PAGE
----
Former Chelsea midfielder John Obi Mikel has responded to some of the harsh criticisms sent his direction by former Super Eagles manager Sunday Oliseh a fortnight ago.
Oliseh had, in a no-holds-barred interview, shaded Mikel as nothing more than a useful player who possessed no offensive qualities and was only half as good as Wilfred Ndidi as a defensive midfielder.
Augustine Eguavoen handed Mikel his Super Eagles debut in 2005, while Oliseh gave Ndidi his international bow ten years later.
Oliseh said: “He’s (Mikel’s) a player who’s done some good with Chelsea. But when you talk about playing as an offensive midfielder, he’s not an offensive midfielder.
“My man here knows I’m blunt to say certain things. Offensive midfielders have certain qualities and he doesn’t have any of them. As regards as a defensive midfielder, I think he’s useful but I won’t play him. I’ll play Ndidi because a defensive midfielder’s work is you have to win balls without making fouls; you have to be very good in aerial balls. You have to have some control by helping others.”
Taking a higher moral ground, however, Mikel has refused to join issues with the former Ajax midfielder and current head coach of German fourth-tier side SV Straelen.
Mikel insists he enjoyed a solid relationship with everyone he worked with at the national team, including Sunday Oliseh. And the 35-year-old has called on his compatriot to show others respect and not seek unnecessary attention.
“Unfortunately, it was the opposite because I have a solid relationship with the player just like others in the national team,” Mikel said.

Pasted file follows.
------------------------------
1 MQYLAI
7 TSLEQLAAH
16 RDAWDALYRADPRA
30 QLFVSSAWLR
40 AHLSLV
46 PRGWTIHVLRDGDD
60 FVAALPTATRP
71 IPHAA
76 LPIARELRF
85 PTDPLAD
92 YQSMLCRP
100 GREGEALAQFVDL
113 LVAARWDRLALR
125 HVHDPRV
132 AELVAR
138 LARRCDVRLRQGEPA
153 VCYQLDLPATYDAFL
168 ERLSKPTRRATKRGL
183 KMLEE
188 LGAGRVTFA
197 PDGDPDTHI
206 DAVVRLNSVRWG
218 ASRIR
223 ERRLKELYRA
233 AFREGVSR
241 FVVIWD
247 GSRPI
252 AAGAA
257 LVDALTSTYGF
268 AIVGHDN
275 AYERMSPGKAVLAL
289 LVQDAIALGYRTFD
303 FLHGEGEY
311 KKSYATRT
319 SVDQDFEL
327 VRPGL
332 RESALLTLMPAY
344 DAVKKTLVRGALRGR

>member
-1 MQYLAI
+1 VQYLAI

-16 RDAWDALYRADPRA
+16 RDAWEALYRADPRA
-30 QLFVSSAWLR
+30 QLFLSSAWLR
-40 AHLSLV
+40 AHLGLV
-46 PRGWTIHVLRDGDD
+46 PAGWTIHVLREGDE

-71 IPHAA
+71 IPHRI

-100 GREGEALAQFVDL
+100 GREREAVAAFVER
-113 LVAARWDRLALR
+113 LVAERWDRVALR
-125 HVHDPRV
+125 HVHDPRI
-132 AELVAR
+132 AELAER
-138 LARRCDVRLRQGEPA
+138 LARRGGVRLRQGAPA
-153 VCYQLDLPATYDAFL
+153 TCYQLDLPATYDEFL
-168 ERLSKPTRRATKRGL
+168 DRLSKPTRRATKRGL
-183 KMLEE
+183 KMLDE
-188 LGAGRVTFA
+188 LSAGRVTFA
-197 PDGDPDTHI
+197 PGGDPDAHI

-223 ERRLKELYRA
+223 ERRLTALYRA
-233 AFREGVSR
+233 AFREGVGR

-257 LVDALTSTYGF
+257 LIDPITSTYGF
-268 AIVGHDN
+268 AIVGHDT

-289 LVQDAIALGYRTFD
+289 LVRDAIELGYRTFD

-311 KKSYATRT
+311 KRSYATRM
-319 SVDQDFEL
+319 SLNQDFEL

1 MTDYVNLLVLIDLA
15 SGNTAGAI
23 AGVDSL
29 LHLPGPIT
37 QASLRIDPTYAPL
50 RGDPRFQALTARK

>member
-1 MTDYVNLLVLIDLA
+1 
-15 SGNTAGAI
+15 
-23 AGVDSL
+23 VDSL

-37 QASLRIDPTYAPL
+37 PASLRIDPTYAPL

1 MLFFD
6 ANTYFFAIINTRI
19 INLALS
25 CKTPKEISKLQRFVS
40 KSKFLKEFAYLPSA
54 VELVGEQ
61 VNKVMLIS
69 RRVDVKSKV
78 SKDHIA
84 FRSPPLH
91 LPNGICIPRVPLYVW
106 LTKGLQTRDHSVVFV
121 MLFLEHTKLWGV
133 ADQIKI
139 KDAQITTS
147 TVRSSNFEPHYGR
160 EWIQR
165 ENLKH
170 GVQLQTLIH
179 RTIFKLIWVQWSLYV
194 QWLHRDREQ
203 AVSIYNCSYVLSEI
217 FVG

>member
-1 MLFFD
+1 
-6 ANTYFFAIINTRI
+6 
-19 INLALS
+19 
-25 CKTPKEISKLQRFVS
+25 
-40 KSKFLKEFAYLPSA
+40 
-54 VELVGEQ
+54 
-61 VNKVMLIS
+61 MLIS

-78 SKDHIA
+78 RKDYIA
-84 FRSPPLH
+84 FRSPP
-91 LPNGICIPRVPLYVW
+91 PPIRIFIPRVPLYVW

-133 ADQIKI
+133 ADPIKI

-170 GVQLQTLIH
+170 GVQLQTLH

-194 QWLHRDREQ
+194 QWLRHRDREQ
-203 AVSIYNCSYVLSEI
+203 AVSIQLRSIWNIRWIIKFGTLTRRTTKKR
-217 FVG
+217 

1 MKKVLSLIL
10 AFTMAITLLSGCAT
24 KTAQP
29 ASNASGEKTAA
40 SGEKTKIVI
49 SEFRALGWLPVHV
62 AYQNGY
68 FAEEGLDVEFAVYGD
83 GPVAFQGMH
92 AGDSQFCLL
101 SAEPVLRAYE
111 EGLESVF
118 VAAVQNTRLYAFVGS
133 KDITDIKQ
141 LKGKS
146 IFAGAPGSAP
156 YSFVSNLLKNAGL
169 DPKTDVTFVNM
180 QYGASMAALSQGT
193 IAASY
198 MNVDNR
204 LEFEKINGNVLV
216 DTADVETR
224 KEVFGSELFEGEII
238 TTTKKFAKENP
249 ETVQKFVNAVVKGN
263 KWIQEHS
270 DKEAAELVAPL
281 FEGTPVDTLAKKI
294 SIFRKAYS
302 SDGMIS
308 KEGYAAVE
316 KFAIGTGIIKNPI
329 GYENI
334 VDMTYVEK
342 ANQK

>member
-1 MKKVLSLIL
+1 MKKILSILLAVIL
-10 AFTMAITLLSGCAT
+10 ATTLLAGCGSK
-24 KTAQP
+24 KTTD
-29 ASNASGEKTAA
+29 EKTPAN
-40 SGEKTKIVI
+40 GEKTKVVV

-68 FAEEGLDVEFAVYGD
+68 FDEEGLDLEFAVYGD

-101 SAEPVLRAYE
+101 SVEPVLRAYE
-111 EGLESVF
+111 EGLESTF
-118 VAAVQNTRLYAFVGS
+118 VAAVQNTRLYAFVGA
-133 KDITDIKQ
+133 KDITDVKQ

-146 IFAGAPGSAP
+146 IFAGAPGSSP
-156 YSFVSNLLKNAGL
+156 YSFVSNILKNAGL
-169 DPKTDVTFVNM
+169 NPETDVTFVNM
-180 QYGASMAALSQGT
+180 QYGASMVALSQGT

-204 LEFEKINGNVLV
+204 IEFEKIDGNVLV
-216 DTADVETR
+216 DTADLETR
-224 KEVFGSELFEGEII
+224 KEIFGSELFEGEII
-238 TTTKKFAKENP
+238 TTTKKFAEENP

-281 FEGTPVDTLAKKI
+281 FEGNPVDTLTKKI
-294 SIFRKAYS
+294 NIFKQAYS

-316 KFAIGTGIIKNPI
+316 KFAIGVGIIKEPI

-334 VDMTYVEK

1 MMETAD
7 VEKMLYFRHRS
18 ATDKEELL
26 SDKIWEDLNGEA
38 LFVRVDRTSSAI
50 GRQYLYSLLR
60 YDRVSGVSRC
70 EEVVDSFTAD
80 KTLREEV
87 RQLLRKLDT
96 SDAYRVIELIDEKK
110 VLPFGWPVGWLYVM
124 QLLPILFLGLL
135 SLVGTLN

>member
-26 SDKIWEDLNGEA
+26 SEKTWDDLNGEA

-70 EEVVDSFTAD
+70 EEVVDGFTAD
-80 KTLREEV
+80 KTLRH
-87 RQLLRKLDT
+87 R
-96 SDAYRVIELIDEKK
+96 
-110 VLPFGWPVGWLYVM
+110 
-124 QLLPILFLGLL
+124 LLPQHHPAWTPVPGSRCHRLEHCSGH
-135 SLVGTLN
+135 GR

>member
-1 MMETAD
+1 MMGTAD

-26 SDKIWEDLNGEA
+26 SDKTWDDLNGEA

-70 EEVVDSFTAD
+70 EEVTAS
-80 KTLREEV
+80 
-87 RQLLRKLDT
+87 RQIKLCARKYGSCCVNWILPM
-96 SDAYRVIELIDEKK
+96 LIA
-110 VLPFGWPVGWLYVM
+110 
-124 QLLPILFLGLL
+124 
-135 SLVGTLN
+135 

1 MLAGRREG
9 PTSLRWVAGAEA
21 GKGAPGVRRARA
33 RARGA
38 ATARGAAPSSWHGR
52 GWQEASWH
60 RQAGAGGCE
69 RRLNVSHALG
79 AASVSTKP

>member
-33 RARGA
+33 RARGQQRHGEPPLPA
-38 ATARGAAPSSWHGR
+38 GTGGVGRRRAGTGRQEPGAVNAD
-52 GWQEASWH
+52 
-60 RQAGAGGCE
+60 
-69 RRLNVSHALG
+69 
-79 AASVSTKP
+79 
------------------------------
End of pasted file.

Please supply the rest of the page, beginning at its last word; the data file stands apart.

“I read it just the same way I learnt a few days ago about my disagreement with Sunday Oliseh when he was the coach.
“All these are mere distractions and I will not want to join issues with anyone. Respect is the key rather than unnecessary attention.”
Throwing back his own jab, Mikel snubbed Oliseh when naming the managers he enjoyed playing under when with the Super Eagles.
During a decade-and-a-half-year spell wearing the colours of the three-time African champions, Mikel saw several gaffers – indigenous and foreign – take charge of the national team.
The 2012 Champions League-winning star retains fond memories of working with Samson Siasia, Gernot Rohr, and Eguavoen.
But Mikel holds in higher esteem the late Stephen Keshi, who guided the Super Eagles to their most recent triumph at the Africa Cup of Nations.
“In the national team, it’s a straightforward answer, late Stephen Okechukwu Keshi (Big Boss),” the former Trabzonspor ace replied to a question regarding the best coach in his career.
“I have not seen a man like him; he was a special person; I recalled the way he resolves problems and he was such a calm fellow with the way he dishes out instructions.
“Everything was just perfect and during the games, he knows what he was doing and we all respect him for that as a former player, captain and manager.”
At the club level, Mikel reveals that Italian tactician Roberto Di Matteo had a more significant impact on his Chelsea career than Jose Mourinho.